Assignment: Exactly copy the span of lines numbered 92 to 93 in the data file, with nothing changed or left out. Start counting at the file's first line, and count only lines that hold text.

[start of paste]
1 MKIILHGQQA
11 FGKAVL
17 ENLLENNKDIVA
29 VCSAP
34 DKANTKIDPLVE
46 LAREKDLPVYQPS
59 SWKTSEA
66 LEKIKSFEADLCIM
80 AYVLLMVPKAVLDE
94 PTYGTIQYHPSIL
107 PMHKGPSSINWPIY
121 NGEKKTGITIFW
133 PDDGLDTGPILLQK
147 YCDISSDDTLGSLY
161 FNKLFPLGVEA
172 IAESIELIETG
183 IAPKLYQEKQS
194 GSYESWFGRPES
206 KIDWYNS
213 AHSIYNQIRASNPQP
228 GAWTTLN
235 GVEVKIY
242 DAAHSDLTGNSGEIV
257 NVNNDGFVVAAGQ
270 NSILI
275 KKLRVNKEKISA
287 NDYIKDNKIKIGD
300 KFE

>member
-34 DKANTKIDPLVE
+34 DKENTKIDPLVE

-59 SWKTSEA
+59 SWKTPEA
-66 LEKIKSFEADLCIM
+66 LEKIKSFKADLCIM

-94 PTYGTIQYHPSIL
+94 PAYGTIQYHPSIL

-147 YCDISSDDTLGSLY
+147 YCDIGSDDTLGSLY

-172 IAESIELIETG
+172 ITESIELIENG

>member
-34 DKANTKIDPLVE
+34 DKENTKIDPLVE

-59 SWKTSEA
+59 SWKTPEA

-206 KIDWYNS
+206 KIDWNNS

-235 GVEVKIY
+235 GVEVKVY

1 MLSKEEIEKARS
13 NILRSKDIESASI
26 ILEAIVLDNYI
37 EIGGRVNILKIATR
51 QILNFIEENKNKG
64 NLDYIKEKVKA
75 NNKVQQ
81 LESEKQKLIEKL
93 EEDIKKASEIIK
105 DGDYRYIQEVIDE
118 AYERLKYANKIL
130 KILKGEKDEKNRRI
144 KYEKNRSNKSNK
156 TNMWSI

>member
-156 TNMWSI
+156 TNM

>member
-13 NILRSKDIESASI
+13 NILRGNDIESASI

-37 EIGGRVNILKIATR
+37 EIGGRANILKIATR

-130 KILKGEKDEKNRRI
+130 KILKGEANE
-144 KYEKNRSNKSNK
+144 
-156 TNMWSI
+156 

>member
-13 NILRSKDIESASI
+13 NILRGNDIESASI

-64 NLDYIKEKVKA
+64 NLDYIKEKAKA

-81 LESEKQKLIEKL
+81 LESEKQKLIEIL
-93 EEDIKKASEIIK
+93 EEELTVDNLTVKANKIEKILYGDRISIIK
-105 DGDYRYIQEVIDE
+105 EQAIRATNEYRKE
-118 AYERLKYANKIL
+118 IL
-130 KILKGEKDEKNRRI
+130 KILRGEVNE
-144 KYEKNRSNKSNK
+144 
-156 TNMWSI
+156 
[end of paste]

-130 KILKGEKDEKNRRI
+130 KILRGEVNE